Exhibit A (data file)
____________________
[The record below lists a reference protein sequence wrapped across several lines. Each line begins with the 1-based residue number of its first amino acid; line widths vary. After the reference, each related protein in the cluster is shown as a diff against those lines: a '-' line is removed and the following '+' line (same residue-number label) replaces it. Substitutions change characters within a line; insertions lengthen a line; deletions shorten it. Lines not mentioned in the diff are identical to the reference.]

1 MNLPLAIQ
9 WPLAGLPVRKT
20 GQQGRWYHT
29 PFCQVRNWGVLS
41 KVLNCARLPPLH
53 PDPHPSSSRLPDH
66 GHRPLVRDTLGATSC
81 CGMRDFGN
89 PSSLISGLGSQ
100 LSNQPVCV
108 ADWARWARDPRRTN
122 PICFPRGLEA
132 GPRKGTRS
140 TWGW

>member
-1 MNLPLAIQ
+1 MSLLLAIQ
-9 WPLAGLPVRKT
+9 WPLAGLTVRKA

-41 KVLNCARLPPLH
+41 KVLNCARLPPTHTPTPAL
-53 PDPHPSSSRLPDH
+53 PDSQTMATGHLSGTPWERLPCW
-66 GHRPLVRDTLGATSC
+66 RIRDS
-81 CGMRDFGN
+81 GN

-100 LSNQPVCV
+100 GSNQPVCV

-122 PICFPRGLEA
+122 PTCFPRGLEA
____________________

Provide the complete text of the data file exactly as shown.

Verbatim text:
[The record below lists a reference protein sequence wrapped across several lines. Each line begins with the 1-based residue number of its first amino acid; line widths vary. After the reference, each related protein in the cluster is shown as a diff against those lines: a '-' line is removed and the following '+' line (same residue-number label) replaces it. Substitutions change characters within a line; insertions lengthen a line; deletions shorten it. Lines not mentioned in the diff are identical to the reference.]

1 MNLPLAIQ
9 WPLAGLPVRKT
20 GQQGRWYHT
29 PFCQVRNWGVLS
41 KVLNCARLPPLH
53 PDPHPSSSRLPDH
66 GHRPLVRDTLGATSC
81 CGMRDFGN
89 PSSLISGLGSQ
100 LSNQPVCV
108 ADWARWARDPRRTN
122 PICFPRGLEA
132 GPRKGTRS
140 TWGW

>member
-1 MNLPLAIQ
+1 MSLLLAIQ
-9 WPLAGLPVRKT
+9 WPLAGLTVRKA

-41 KVLNCARLPPLH
+41 KVLNCARLPPTHTPTPAL
-53 PDPHPSSSRLPDH
+53 PDSQTMATGHLSGTPWERLPCW
-66 GHRPLVRDTLGATSC
+66 RIRDS
-81 CGMRDFGN
+81 GN

-100 LSNQPVCV
+100 GSNQPVCV

-122 PICFPRGLEA
+122 PTCFPRGLEA